Tuesday July 16, 2019

Urban lifestyle: The culprit behind high cholesterol levels among young adults

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By Nithin Sridhar

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A latest study conducted by Raman Puri, chairman of Lipid Association of India, has revealed that at least 23% of youths in Delhi who are below the age of 19-years have high cholesterol levels.

During the study, samples from 2,508 boys and girls were taken and analyzed. The study also revealed that females are more prone to cholesterol risks than males.

Ram Puri has been quoted as saying: “High prevalence of atherogenic lipid profile (reason behind heart attack and stroke), low HDL levels (good cholesterol) and high body mass index has been noted in the youth population in Delhi and its adjoining areas.”

The study has again shed light on dangers of cholesterol and associated unhealthy lifestyle.

What is cholesterol and how does it affect people?

Cholesterol is basically a fat substance that is produced in liver and released into bloodstream. It can also enter the bloodstream through the food one eats. Cholesterol plays a vital role in maintaining structural integrity and fluidity of cell membranes.

There are three types of cholesterol: High-density lipoprotein (HDL) or good cholesterol, Low-density lipoprotein (LDL) or bad cholesterol and Triglycerides. The LDL causes cholesterol buildup and blockages in the arteries, whereas HDL relieves such blockages by expelling the extra cholesterol from the arteries. Therefore, LDL is bad for heart as it can cause chest pain, heart attack, kidney problems, strokes etc. whereas HDL is good as it prevents heart problems and lowers the risk of getting heart attacks.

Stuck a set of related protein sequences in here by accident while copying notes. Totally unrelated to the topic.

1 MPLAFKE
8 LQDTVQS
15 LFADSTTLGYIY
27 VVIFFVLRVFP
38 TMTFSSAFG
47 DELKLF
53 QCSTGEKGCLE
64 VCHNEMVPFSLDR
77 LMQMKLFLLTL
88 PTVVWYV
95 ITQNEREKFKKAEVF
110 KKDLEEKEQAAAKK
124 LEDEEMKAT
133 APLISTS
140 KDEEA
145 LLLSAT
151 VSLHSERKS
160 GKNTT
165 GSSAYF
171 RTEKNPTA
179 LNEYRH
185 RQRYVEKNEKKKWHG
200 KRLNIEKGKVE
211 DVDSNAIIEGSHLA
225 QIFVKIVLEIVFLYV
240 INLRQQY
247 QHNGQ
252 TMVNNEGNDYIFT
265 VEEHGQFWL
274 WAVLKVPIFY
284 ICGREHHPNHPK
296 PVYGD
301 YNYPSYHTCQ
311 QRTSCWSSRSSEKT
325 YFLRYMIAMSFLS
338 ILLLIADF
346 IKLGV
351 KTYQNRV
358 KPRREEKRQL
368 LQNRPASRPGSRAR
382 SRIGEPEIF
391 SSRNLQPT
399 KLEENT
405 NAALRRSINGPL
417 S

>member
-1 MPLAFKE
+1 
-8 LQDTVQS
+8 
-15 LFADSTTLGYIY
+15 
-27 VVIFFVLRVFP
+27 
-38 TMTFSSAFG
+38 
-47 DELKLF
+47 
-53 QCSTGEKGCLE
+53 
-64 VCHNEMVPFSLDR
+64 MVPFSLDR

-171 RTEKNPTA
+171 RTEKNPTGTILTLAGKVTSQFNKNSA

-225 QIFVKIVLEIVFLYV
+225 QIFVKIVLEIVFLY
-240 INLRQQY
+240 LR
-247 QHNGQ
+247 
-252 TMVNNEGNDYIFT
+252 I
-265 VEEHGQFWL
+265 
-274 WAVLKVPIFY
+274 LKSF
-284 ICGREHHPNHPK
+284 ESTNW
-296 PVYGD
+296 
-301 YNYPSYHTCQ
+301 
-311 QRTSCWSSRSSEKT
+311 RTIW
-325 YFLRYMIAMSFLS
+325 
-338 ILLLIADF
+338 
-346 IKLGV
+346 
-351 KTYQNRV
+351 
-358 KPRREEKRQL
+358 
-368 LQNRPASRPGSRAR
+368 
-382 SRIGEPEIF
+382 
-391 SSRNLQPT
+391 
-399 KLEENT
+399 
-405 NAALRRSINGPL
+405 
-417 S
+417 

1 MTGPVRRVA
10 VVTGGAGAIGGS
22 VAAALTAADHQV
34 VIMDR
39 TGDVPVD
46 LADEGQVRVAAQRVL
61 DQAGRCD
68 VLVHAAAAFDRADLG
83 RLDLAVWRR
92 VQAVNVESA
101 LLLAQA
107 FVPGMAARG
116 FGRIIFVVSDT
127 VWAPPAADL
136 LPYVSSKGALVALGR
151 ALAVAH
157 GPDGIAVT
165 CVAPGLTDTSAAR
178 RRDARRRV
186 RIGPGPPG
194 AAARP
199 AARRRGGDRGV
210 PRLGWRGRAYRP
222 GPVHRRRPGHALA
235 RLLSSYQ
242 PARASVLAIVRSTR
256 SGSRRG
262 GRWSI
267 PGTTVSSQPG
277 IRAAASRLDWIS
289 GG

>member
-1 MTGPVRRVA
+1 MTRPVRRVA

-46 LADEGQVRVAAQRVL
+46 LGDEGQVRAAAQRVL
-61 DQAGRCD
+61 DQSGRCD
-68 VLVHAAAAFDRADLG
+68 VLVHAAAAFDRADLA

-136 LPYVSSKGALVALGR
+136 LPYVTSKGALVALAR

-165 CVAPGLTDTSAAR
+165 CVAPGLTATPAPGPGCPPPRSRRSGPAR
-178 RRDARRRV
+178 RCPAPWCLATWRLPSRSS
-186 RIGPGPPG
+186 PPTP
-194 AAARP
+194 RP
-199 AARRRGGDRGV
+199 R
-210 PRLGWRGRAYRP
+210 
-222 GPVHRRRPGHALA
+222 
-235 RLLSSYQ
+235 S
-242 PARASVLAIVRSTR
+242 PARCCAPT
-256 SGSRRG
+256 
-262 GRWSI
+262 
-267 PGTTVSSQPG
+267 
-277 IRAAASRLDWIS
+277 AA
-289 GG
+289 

Triglycerides are another kind of fats that are harmful to heart if present in high levels. They are most often found in people who are either alcoholics or have diabetes.

The total cholesterol level in the bloodstream should be maintained below 200 mg/dL and anything beyond 240 mg/dL is considered high and harmful. The LDL specifically must be below 100 mg/dL and anything higher than 160 mg/dl is considered very risky.

The HDL levels of good cholesterol should be at least 60 mg/dL and anything lower than 40 mg/dL is considered risky. Triglycerides are considered risky if their levels are beyond 200 mg/dL.

Cholesterol and Urban Lifestyle

The three major factors that give rise to high cholesterol are diet, body-weight and physical activity. The diet should be limited to low-fat foods. Foods containing high levels of fats like meat and full fat dairy products will give increased cholesterol level. Additionally, the junk foods and oily foods also contribute to obesity and increased cholesterol levels.

The urban lifestyle is such that people are too busy in their lives to spend time in taking care of their body. In an over populated city like Delhi, there is a dearth of parks and grounds where children can play and adults can go for a walk. Moreover, students are too busy watching TV or are occupied with their studies or are using computers, so they rarely go out.

Hence, the very lifestyle that is being followed in metros and other urban areas is the main culprit behind increased cholesterol levels in young people. The fast foods, the road-side foods, smoking and alcohol, excessive meat consumption, daily routine that includes school, homework, TV and internet with very less physical outdoor activities are all contributing towards increasing health issues among young adults.

Reducing cholesterol level